Andrew Coster (Major, 1989/93) - OC of the Month - October 2022
Monday, 7 November 2022

Our October OC of the Month is Police Commissioner, Andrew Coster (Major, 1989/93).
Commissioner Coster has an impressive police career that spans over 25 years and has a long list of accomplishments following his graduation from Police College in 1997, including serving in frontline and investigative roles in Counties Manukau and Auckland. In addition to his career in the Police, Andrew has a Bachelor of Laws (Honours) from the University of Auckland and a Master of Public Management from Victoria University in Wellington. He has been a Solicitor in the Office of the Crown Solicitor in Auckland and in 2016 was seconded to the Ministry of Justice as Deputy Chief Executive.
Commissioner Coster was recently welcomed back to King’s College where he was presented with an Honours Tie from the College for service to the New Zealand community.
In this month’s interview we reflect on Andrew’s time at King’s, the highlights of his time at the College, and he shares with us his thoughts on the role he currently holds for the NZ Police.
  • When you were at King’s College, what did you want to do for a career after you graduated?
Not being sure what I wanted to do, I ended up going into sales (business telephone systems and voicemail). That was a great grounding, as I had the opportunity to see many different businesses and meet a wide variety of people. Three years into that, I felt a strong sense of call to join New Zealand Police, and the rest is history.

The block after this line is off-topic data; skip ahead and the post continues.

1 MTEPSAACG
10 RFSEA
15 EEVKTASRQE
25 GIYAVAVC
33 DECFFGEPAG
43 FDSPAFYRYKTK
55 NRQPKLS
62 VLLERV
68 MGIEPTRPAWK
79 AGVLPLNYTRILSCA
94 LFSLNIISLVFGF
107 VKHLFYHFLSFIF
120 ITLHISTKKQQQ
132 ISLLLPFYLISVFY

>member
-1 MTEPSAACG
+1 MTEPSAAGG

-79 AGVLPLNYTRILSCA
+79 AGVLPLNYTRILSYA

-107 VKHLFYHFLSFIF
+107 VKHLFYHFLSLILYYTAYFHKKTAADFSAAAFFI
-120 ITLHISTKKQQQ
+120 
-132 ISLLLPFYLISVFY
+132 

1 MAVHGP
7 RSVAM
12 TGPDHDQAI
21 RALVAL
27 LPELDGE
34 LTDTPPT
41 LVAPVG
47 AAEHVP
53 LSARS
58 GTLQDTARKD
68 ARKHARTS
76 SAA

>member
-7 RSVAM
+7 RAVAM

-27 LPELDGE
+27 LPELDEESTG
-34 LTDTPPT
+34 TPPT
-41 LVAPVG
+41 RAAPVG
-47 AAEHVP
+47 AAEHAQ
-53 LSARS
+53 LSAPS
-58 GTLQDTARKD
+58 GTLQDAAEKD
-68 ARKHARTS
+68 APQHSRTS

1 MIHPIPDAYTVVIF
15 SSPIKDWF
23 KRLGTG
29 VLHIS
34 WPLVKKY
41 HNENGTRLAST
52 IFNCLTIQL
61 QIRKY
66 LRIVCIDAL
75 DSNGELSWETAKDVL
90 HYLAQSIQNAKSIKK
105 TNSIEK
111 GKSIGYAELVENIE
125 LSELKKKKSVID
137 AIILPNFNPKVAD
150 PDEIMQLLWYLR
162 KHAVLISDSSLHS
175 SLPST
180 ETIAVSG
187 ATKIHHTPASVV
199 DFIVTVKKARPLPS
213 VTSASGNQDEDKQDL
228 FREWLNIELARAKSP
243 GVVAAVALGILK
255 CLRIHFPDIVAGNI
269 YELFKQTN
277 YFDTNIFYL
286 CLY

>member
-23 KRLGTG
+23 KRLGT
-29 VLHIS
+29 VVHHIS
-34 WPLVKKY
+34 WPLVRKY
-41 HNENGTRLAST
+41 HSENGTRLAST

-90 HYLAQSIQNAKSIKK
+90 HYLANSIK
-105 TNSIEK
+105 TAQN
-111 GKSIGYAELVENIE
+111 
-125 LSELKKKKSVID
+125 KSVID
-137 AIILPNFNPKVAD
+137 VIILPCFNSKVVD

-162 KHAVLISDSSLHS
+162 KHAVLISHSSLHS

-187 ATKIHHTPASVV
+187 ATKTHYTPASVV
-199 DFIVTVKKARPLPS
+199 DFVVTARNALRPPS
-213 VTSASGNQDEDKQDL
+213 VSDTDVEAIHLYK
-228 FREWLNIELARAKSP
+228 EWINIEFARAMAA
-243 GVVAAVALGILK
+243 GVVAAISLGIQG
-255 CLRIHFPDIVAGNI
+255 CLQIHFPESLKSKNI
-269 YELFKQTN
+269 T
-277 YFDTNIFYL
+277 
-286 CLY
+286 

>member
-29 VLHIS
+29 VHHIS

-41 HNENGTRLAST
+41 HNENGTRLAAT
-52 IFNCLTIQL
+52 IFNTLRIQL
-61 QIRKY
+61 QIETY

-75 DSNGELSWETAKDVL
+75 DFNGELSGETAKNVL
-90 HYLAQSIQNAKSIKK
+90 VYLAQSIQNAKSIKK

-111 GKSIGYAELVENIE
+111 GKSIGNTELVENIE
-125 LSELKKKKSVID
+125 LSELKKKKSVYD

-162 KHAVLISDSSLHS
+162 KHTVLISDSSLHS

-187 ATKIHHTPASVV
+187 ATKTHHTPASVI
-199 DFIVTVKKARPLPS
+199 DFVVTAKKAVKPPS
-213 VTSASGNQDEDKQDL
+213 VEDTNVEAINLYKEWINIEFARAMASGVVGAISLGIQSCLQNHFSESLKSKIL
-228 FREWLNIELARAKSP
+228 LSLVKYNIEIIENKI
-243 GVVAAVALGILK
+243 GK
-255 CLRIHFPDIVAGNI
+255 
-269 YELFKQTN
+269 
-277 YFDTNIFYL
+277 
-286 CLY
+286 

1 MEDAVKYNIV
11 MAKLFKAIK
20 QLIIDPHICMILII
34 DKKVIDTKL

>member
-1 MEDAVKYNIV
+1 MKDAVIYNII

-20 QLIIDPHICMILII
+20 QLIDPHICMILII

• What is your best memory of your time at King’s College?  
I have many good memories of my time there. I enjoyed the house system. Being part of something smaller within the whole created a great sense of team and identity, which was the basis of so much of what went on in the school.
  • Which staff member do you remember most favourably from King's College and why?
There were many great staff members, but I won’t be alone in saying I really valued the contribution of Rev. Warner Wilder as our college Chaplain. He brought a generous spirit and special character to school life around the chapel.
  • What advice would you give to your school age self?
Make the most of that special time at a great school. Life gets more complicated and demanding. You will look back on your time there fondly and perhaps wish you valued it more at the time.
  • Tell us about yourself now and what you do for a career?
I’m the father of three teenage boys and enjoy a range of activities with them. I’m actively involved in my church and my faith continues to underpin who I am and how I see the world. For the time-being, I’m also the Commissioner of Police.
  • What does/did your job involve?    
I’m responsible for ensuring that New Zealand Police is the organisation it needs to be to deliver what New Zealanders expect and deserve – so that we can be the safest country.
  • What are the most challenging parts of your job?
There are many expectations that come with the role – leading our 14,000 people, running a large organisation, and engaging externally, including with the political interface. It’s the juggling of those responsibilities and allocating the right effort to each that creates the biggest challenge.
  • What would you say is your biggest achievement to date?
I feel very blessed to occupy the role I do, so I’m not sure I’d class it as an achievement. I’m proud of the team I’m creating and the positive impact we can have on the organisation and in the communities we police.
  • What is the single thing that would most improve the quality of your life?
More hours in the day! There is much to do and much that could be done. Time is the limiting factor. Given that’s not going to happen, it’s about managing my time really well, to ensure my family sees enough of me while I meet the needs of my current role.
  • What are the three objects you would take with you to a desert island?
My bible, a hammock and an emergency locator beacon…     
  • How would you like to be remembered?
As someone who served well in the places to which I was called. Someone who made a difference.